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- HTTP POST to send large amounts of data?
March 19, 2006, 12:58 am
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I'm new to web programming, and I've been looking all day on the web for
an answer to this question.
I'm trying to send some binary data, a relatively large amount (~128K), to a
PHP script from a wireless device that has TCP/IP sockets. So I'm sending
all of my data manually (ie ,"POST http://www.blah.com/process.php
HTTP/1.0\n" as my first string).
I am able to send regular form data such as
To do this I have a header for the content type like so: "Content-Type:
application/x-www-form-urlencoded\n";" I can get a php script to receive
this and interpret the variables correctly. But when I try to do something
similar with a bunch of binary data, I can't get it to work.
I have even encoded my data in base64 so that it is ready to send as ASCII.
This data is broken into chunks where after each 76 characters there is a
\r\n line break. I read that I needed to do that.
But HOW do I send it? If I send it as form data, with variables, then it
only receives the data up until the first line break. I tried changing the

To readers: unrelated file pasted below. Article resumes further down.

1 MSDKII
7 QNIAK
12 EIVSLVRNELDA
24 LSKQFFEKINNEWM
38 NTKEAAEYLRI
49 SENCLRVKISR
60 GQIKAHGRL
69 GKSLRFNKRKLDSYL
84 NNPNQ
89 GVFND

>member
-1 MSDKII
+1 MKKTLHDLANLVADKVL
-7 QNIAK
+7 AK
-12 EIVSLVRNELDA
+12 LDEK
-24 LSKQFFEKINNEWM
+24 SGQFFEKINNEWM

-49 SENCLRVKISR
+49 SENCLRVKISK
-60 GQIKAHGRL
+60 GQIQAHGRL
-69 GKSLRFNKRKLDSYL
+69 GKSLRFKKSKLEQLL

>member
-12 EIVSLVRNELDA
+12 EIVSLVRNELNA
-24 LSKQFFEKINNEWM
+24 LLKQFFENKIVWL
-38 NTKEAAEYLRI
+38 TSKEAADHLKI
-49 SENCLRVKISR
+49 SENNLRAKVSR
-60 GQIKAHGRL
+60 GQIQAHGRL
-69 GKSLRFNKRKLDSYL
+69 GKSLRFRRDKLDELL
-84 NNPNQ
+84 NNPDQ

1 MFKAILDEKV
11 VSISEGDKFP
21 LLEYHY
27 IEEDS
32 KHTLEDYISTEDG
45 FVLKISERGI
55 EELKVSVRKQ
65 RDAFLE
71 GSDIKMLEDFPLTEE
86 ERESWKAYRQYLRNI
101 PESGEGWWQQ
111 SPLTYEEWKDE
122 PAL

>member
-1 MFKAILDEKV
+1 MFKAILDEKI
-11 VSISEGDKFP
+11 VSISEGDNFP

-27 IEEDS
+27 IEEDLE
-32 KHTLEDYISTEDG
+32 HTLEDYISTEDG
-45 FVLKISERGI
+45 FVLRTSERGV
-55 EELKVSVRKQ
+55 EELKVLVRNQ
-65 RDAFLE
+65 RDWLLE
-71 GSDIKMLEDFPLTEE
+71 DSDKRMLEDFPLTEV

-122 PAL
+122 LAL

content type to "Content-Type: application/octet-stream\n", thinking that I
could just send the data without form variables, but then how do you access
that from PHP? For example I tried sending the string "data=XXXYYY" where
XXXYYY is my base64 encoded data, but it didn't work.
I can't seem to find any good documentation about this. Which Content-Type
shouldI be using? Can I use octet-streams and still have the data connected
to php variables? It's very confusing.
Thanks for any pointers.
Re: HTTP POST to send large amounts of data?
PHP supports 'application/x-www-form-urlencoded' and 'multipart/form-data'
and will populate $_POST for these content-types.
Use 'multipart/form-data' for large data files. Your data must be properly
encoded - depending of the language which you are using on the client-side,
there might be ready to use code for this.
I think there is also direct access to the POSTed data in PHP (I'm not much
into PHP anymore, but '$fp = fopen("php://input", "r");' might do it..).
You could then send the binary file as-is with content-type
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